Motion Sickness in Virtual Worlds
This ScienceLives article was provided to LiveScience in partnership with the National Science Foundation.
If the idea of spinning carnival rides, reading in a car, or sitting through a 3-D movie makes you sick to your stomach, then Frederick Bonato is your new best friend. Bonato, an experimental psychologist at Saint Peter's College in Jersey City, N.J., studies all forms of motion sickness including cybersickness – a phenomenon that occurs in virtual reality environments such as those displayed by 3-D movies. Bonato knows first-hand the pain you suffer and is dedicated to solving this problem so you can travel, read, and enjoy Avatar more comfortably. You can check out the Science Nation episode, Cybersickness: A Virtual Bummer which features him and his work, and below, Bonato answers ScienceLives's questions ... but be warned that reading them while in a moving car may cause motion sickness.
Institution: Saint Peter’s College
Field of Study: Motion sickness
What inspired you to choose this field of
I have always wondered why people get sick when moving in vehicles, but only really experienced it myself about 12 years ago when I took a train ride from Washington, D.C. to Newark, NJ. I worked on my laptop and felt quite ill for most of the ride. That got me thinking – and the fact that motion sickness is so ubiquitous and comes in some many different forms. Trying to find out what causes motion sickness, and then, finding ways to control it, is a fascinating problem.
What is the best piece of advice you ever
To be careful who you take advice from. In other words, sometimes . . . you have to trust yourself.
What was your first scientific experiment as
One day when I was ten I found that a fish had jumped out of its tank in my room and it was on the floor quite dry and stiff—apparently dead. Placing it in the tank just yielded a floating fish. I picked up the fish and touched its side with a 9-volt battery—a makeshift defibrillator. It jerked in my hand. I placed it back in the water, and it promptly started to swim and lived for quite a while after that. It made me think that science was some pretty powerful stuff.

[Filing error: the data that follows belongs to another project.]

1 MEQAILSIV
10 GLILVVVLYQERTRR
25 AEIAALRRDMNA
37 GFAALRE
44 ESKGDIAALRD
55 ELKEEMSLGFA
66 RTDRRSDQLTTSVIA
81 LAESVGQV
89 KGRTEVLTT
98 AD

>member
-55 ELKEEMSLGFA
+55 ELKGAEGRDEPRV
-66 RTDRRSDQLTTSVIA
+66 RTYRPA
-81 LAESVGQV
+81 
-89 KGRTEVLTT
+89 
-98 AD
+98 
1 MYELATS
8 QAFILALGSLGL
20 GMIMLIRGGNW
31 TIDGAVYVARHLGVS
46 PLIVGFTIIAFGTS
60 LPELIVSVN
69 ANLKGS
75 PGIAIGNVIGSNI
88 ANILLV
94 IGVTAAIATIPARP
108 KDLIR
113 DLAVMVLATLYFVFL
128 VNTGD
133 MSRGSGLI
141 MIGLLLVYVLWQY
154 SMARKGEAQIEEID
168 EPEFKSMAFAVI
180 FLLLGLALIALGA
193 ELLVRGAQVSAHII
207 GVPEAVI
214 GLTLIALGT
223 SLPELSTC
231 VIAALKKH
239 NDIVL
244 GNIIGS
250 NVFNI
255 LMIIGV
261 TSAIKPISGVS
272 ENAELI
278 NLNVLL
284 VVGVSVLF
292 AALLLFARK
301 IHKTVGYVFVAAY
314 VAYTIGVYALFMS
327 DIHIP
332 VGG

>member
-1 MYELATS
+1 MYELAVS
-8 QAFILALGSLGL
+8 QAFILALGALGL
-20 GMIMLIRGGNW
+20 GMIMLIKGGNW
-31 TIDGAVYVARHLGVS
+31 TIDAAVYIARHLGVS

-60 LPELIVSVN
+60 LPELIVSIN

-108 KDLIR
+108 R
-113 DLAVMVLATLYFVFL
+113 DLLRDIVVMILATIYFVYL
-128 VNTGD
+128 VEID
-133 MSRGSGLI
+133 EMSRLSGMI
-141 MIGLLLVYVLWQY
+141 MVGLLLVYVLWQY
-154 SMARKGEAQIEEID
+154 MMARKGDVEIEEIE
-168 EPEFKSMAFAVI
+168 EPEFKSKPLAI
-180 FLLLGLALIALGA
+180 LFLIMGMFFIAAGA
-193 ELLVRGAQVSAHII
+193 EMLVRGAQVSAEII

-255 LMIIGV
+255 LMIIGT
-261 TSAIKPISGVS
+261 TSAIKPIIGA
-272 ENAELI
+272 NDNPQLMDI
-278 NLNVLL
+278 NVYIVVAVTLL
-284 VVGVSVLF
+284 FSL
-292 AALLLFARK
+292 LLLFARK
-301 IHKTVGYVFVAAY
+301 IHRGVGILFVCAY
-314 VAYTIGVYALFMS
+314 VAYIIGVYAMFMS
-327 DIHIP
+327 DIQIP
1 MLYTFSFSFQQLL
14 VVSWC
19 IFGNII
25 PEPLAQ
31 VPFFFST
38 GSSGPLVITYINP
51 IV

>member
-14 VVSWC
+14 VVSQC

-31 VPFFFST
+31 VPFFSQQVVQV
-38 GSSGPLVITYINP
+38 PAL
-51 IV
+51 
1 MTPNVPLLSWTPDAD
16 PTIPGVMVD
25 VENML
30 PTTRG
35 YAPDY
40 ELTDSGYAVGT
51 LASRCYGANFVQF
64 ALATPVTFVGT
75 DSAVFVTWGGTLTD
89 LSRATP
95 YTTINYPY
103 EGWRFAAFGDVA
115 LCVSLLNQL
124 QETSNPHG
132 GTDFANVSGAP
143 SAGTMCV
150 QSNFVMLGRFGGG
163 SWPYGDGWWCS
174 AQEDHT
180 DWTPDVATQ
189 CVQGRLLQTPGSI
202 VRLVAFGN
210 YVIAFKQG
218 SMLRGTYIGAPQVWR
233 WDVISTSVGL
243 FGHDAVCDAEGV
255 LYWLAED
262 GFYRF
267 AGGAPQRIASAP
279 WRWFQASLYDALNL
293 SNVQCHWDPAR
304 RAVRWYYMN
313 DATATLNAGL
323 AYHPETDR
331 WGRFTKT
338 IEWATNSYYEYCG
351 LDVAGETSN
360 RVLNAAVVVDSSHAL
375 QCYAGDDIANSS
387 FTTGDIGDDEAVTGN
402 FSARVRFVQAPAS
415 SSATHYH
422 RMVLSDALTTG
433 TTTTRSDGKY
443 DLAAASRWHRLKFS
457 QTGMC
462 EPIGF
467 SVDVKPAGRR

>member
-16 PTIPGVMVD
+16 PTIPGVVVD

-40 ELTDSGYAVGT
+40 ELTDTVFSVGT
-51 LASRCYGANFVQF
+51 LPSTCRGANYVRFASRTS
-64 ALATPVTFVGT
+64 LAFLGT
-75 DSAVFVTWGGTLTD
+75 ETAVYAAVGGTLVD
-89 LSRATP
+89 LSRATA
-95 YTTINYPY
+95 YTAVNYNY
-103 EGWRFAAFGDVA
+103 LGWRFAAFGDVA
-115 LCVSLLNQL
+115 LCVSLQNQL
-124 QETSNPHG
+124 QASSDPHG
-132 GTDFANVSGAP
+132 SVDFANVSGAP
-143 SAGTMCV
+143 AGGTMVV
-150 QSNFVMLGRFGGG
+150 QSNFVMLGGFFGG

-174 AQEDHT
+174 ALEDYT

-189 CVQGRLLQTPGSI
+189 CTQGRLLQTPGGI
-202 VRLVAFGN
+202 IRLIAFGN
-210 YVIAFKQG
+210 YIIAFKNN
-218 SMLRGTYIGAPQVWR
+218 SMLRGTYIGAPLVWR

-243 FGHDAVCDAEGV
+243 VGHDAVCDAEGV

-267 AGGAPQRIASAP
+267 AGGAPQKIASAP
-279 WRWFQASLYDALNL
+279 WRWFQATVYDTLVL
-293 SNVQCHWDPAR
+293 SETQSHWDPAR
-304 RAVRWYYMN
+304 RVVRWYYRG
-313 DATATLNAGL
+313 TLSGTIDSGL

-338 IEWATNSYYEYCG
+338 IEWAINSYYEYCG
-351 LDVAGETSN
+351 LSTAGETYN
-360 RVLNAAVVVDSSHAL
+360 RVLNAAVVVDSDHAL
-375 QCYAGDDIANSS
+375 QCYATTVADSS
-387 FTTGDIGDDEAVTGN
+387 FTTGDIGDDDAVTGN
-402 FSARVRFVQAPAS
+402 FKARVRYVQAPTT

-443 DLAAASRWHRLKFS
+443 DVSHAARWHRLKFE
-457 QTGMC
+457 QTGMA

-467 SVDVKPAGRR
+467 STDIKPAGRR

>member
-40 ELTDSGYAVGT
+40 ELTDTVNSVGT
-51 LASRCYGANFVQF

What is your favorite thing about being a
There are a lot of things. Recently I became editor-in-chief of Aviation, Space and Environmental Medicine, the ’s official journal. This keeps me close to the cutting edge of what’s happening in my field and related fields. The job also allows me to interact with scientists from around the world on a daily basis. So far, it’s been an amazing experience and it will no doubt have a major impact on my research.
What is the most important characteristic a
researcher must demonstrate in order to be an effective researcher?
Although discipline and clear organized thinking are critical, curiosity is the most important characteristic. If you don’t have that, I think it’s very difficult and maybe even impossible to make it as a scientist.
What are the societal benefits of your research?
Motion sickness affects many travelers both human and animal. Variations affect those who use virtual environments or who fly in space. Reducing or eliminating ill effects would make life more comfortable and even safer in some settings.
Who has had the most influence on your
thinking as a researcher?
Alan Gilchrist, my graduate advisor has influenced me the most. I learned more having lunch with this guy than I could from any book or paper – not facts and theories necessarily, but how to think about and approach a problem, like a detective. He also reinforced the idea that a scientific career can be a heck of lot of fun.
What about your field or being a researcher
do you think would surprise people the most?
How many of us started off doing something else. I have no “formal” training in motion sickness research and I am not alone in my field. We come from diverse scientific backgrounds.
If you could only rescue one thing from your
burning office or lab, what would it be?
My thumb drive. There’s a lot of stuff packed into that tiny little stick.
What music do you play most often in your lab
When working on research in the office I play classical music – Baroque mostly. In my car I almost always play hard rock/heavy metal.
Editor's Note: This research was supported by the National Science Foundation (NSF), the federal agency charged with funding basic research and education across all fields of science and engineering. Any opinions, findings, and conclusions or recommendations expressed in this material are those of the author and do not necessarily reflect the views of the National Science Foundation. See the ScienceLives archive.
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